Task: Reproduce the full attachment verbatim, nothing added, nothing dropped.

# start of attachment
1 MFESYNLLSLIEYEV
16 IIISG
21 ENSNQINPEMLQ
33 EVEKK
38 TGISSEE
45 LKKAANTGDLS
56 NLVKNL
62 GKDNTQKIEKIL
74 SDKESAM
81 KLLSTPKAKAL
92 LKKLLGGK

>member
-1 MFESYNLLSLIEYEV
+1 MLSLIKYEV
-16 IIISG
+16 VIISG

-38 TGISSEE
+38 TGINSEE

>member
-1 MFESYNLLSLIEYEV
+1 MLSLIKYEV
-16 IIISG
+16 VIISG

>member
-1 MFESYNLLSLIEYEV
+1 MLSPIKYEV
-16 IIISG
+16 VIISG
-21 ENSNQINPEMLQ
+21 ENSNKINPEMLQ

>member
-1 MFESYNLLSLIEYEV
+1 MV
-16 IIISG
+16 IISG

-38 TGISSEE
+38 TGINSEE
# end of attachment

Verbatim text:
1 MFESYNLLSLIEYEV
16 IIISG
21 ENSNQINPEMLQ
33 EVEKK
38 TGISSEE
45 LKKAANTGDLS
56 NLVKNL
62 GKDNTQKIEKIL
74 SDKESAM
81 KLLSTPKAKAL
92 LKKLLGGK

>member
-1 MFESYNLLSLIEYEV
+1 MLSLIKYEV
-16 IIISG
+16 VIISG

-38 TGISSEE
+38 TGINSEE

>member
-1 MFESYNLLSLIEYEV
+1 MLSLIKYEV
-16 IIISG
+16 VIISG

>member
-1 MFESYNLLSLIEYEV
+1 MLSPIKYEV
-16 IIISG
+16 VIISG
-21 ENSNQINPEMLQ
+21 ENSNKINPEMLQ

>member
-1 MFESYNLLSLIEYEV
+1 MV
-16 IIISG
+16 IISG

-38 TGISSEE
+38 TGINSEE